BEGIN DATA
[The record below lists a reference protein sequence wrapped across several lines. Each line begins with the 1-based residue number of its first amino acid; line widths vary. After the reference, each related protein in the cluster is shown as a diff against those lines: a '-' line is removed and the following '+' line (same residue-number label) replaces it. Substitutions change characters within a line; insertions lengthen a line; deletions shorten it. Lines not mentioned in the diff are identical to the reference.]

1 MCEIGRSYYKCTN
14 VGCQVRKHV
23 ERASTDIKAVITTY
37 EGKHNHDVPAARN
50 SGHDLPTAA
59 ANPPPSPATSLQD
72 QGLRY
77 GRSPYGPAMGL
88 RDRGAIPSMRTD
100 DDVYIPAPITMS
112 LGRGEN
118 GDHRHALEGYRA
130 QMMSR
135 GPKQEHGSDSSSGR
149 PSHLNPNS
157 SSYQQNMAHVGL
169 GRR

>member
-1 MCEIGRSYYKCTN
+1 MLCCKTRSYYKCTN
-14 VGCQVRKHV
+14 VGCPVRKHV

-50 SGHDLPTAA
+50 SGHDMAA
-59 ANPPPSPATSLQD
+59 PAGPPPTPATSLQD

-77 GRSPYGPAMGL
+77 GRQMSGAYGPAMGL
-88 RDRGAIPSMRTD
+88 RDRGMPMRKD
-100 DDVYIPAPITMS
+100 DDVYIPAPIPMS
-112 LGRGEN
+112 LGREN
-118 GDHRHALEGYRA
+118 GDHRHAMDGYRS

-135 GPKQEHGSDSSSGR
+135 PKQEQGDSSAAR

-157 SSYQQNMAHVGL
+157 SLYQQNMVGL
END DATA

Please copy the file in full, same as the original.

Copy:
[The record below lists a reference protein sequence wrapped across several lines. Each line begins with the 1-based residue number of its first amino acid; line widths vary. After the reference, each related protein in the cluster is shown as a diff against those lines: a '-' line is removed and the following '+' line (same residue-number label) replaces it. Substitutions change characters within a line; insertions lengthen a line; deletions shorten it. Lines not mentioned in the diff are identical to the reference.]

1 MCEIGRSYYKCTN
14 VGCQVRKHV
23 ERASTDIKAVITTY
37 EGKHNHDVPAARN
50 SGHDLPTAA
59 ANPPPSPATSLQD
72 QGLRY
77 GRSPYGPAMGL
88 RDRGAIPSMRTD
100 DDVYIPAPITMS
112 LGRGEN
118 GDHRHALEGYRA
130 QMMSR
135 GPKQEHGSDSSSGR
149 PSHLNPNS
157 SSYQQNMAHVGL
169 GRR

>member
-1 MCEIGRSYYKCTN
+1 MLCCKTRSYYKCTN
-14 VGCQVRKHV
+14 VGCPVRKHV

-50 SGHDLPTAA
+50 SGHDMAA
-59 ANPPPSPATSLQD
+59 PAGPPPTPATSLQD

-77 GRSPYGPAMGL
+77 GRQMSGAYGPAMGL
-88 RDRGAIPSMRTD
+88 RDRGMPMRKD
-100 DDVYIPAPITMS
+100 DDVYIPAPIPMS
-112 LGRGEN
+112 LGREN
-118 GDHRHALEGYRA
+118 GDHRHAMDGYRS

-135 GPKQEHGSDSSSGR
+135 PKQEQGDSSAAR

-157 SSYQQNMAHVGL
+157 SLYQQNMVGL